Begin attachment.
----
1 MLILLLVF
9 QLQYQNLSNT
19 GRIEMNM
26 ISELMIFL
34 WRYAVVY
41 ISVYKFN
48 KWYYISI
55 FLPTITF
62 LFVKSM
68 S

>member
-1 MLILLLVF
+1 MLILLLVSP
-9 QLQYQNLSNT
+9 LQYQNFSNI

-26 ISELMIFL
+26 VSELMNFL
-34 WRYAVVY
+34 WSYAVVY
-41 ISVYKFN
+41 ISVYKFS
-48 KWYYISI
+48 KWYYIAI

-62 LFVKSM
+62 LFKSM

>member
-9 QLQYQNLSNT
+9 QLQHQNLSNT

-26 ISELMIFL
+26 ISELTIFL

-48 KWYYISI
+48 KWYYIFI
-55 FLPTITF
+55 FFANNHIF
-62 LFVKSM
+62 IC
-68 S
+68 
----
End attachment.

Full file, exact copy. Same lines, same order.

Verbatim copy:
1 MLILLLVF
9 QLQYQNLSNT
19 GRIEMNM
26 ISELMIFL
34 WRYAVVY
41 ISVYKFN
48 KWYYISI
55 FLPTITF
62 LFVKSM
68 S

>member
-1 MLILLLVF
+1 MLILLLVSP
-9 QLQYQNLSNT
+9 LQYQNFSNI

-26 ISELMIFL
+26 VSELMNFL
-34 WRYAVVY
+34 WSYAVVY
-41 ISVYKFN
+41 ISVYKFS
-48 KWYYISI
+48 KWYYIAI

-62 LFVKSM
+62 LFKSM

>member
-9 QLQYQNLSNT
+9 QLQHQNLSNT

-26 ISELMIFL
+26 ISELTIFL

-48 KWYYISI
+48 KWYYIFI
-55 FLPTITF
+55 FFANNHIF
-62 LFVKSM
+62 IC
-68 S
+68 